The People’s Progressive Party has released its proposals for consequential orders, in which it submitted that the Caribbean Court of Justice (CCJ) order elections to be held by September 18, 2019 and urges the regional Court to protect Guyana from Constitutional abuse.
The regional Court is expected to hand down its consequential orders on Friday. On Wednesday, the Opposition released to the media its full submissions on how it believes the country should proceed now that it is confirmed that the Government was defeated by a No-Confidence Motion last year.
In the submission, the Opposition noted that the Court should order that the Cabinet, including the President, should have resigned but remain in office to hold elections within three months of June 18, when the CCJ had ruled that the December 21, 2018 passage of the No-Confidence Motion was valid.
The Opposition also suggested that an order should be given for the President to announce a date for General and Regional Elections, no later than September 18, 2019. This, it was noted, is because the next general election is due in the first half of 2020.
Hence, the effect of the consequential orders which the Attorney General and Guyana Elections Commission (GECOM) are seeking would render the vote of no-confidence against the coalition entirely “ineffective and otiose”.
“The vote of no-confidence, if given effect to, would have shortened the term of office of the Government by at least one year, the effect of the consequential order which they seek would be to permit the Government to serve out its full five-year term. This Honourable Court is urged not to sanction such a cynical and indeed transparent attempt to subvert the Constitution,” the Opposition argued in its submission.
Furthermore, the Opposition said the regional Court should order that the current list of electors be used for the upcoming elections. The Opposition submitted that had there been elections back in March after the December passage of the motion, then the current list would have been used.
Importantly, the parliamentary Opposition pointed out that there are no provisions in the law to postpone the hosting of polls to conduct House-to-House registration. The party detailed exactly why the October 31, 2018 list can still be used. The submissions also asked for liberty to apply.
On the matter of the appointment of a new GECOM Chairman, the Opposition expressed concern that the Government may try to “draw out” the process of appointing a new Chairman. As such, it asked the Court to order the President appoint a Chairman within three days of being given a final list of six nominees not unacceptable to the President, arising out of consultations between the two sides.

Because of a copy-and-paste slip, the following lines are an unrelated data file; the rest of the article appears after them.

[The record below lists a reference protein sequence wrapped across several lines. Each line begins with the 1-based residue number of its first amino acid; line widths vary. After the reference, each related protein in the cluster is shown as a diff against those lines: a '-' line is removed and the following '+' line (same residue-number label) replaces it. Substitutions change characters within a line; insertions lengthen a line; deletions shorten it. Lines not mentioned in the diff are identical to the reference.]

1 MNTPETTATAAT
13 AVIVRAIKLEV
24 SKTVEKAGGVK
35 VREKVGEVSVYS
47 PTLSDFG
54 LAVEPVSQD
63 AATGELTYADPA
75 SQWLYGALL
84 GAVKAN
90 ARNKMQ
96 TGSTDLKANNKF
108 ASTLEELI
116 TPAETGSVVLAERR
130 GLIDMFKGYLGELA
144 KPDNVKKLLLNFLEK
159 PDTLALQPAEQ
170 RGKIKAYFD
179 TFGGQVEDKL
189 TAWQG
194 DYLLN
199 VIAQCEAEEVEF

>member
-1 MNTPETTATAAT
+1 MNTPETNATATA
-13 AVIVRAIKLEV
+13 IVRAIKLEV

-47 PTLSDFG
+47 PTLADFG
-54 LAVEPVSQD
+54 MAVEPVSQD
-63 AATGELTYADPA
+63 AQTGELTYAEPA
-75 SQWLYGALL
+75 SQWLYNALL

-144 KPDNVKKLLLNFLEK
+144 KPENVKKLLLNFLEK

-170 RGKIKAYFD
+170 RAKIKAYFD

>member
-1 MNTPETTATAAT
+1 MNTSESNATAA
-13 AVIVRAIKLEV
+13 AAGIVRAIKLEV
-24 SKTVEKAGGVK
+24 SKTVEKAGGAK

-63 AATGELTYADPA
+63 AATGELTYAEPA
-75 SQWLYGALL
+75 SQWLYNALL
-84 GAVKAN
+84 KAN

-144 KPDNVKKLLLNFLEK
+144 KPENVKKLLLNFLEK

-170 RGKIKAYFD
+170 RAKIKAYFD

And noting that the Court challenges would have caused Opposition Leader Bharrat Jagdeo and PPP Executive Secretary Zulficar Mustapha to incur great expenses on their part, the Opposition requested that the Court award costs.
The Government had previously released the proposals it submitted for consequential orders to the CCJ, in which it once again raised questions about the Court’s jurisdiction by claiming that the CCJ cannot set an election date.
According to the consequential order proposals, which were released by the Attorney General’s chambers, the opposing parties are seeking consequential orders – like compelling the Government to hold elections in the three months it should have done in the first place—that are “contrary” to legal principles.
The Government side claimed that the CCJ “has no jurisdiction to set the date for elections nor to dissolve Parliament”. This is even though President David Granger has failed to do either, in keeping with the constitutional provisions.
The Government also claimed in its proposals that “there is no evidence that the President has failed to comply with his duties. Consequentially, there is no basis to order that the President act on his constitutional duty to set a date for elections or to dissolve Parliament”.
Thus, the Government is seeking an order that allows the President, Prime Minister, Ministers, and Cabinet to remain in office until a President is sworn in after elections are held. The Attorney General cited Article 106 (7) to defend this position.
However, Article 106 (6 and 7) says “The Cabinet including the President shall resign if the Government is defeated by the vote of a majority of all the elected members of the National Assembly on a vote of confidence”.
Meanwhile, Article 106 (7) states that “Notwithstanding its defeat, the Government shall remain in office and shall hold an election within three months, or such longer period as the National Assembly shall by resolution supported by not less than two-thirds of the votes of all the elected members of the National Assembly determine, and shall resign after the President takes the oath of office following the election”.